Jeffrey Loria deserves some love – and respect.

November 20, 2012

[B.A.B.E.S. member Marc Whyte challenged me to defend the Marlins’ blockbuster trade with TOR this week.  I am happy to oblige.  I welcome your Comments grading my persuasiveness.]

The headline this morning on was “Marlins salary-dump trade is finalized.”  This was  accomplished only after Commissioner Selig reviewed the deal under the “best interests of baseball” clause.  Anytime you see that analysis, you know that most people smell a rat.  Indeed, from the fans’ reaction in Florida and the commentators’ opinions still spewing forth nationwide nearly a week after the deal was first announced, we all know who they view as the rat:  Marlins owner Jeffrey Loria.

The words used to describe the Loria-directed trade include “deplorable” (Parting Shot’s Jemele Hill), “betrayal” (Miami Herald beat writer) and “the ultimate con” (ESPN’s Buster Olney). I would like to know more about Olney’s “con” theory, but since ESPN charges money to read his column, I only know what is in the teaser (talk about a con job!) Grantland’s Jonah Keri did call Loria a “genius,” but it was not expressed in the best sense of the word.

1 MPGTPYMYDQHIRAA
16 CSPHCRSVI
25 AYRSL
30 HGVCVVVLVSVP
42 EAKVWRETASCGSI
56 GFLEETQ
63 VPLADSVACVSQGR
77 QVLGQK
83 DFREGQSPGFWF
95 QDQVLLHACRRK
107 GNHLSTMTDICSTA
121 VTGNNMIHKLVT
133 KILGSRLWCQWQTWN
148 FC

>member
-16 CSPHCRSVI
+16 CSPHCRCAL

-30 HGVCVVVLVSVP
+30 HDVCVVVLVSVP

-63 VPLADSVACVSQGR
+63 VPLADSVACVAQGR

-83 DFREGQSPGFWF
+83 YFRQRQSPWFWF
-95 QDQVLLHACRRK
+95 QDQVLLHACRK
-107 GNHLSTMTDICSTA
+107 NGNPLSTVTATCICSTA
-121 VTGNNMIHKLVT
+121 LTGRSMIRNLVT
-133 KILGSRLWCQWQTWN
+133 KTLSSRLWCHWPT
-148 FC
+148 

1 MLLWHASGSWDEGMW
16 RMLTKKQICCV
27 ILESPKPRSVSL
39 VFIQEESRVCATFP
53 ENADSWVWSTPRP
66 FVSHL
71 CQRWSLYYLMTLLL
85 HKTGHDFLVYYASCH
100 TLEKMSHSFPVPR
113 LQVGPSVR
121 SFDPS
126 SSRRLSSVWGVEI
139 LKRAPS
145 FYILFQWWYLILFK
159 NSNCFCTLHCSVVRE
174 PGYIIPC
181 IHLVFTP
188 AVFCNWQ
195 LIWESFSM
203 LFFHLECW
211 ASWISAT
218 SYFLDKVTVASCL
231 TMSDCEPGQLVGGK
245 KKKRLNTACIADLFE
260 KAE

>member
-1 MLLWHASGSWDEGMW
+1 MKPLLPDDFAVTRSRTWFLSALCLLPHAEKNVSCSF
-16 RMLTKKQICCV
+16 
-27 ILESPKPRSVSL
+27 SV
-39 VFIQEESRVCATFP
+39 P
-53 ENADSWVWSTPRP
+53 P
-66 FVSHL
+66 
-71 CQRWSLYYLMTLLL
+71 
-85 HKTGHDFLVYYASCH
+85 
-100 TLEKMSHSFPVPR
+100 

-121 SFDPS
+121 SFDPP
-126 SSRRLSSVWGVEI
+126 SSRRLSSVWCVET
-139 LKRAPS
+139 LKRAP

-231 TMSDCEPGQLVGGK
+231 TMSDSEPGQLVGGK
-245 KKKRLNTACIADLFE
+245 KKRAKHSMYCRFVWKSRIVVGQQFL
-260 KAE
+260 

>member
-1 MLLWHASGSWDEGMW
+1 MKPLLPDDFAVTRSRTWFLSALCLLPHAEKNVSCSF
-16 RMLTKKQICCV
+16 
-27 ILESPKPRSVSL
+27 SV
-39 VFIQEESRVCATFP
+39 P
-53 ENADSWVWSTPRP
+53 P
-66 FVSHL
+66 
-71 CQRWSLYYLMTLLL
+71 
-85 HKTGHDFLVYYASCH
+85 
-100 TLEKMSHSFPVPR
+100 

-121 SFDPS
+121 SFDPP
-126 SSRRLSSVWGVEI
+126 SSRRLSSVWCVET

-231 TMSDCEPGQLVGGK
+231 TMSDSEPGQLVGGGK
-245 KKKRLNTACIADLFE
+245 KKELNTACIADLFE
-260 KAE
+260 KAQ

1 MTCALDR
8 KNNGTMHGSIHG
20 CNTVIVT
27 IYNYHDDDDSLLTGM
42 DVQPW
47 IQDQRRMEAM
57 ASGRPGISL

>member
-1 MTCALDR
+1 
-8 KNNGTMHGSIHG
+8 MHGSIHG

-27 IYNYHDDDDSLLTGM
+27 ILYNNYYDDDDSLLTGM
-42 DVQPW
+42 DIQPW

Once again I find myself in opposition to most of the baseball media “professionals” who somehow view this trade as a crime against humanity – or at least against the good people of South Florida.  They could not be more wrong, and even Bud Selig knows it.  Here is his official statement issued in connection with approval of the trade: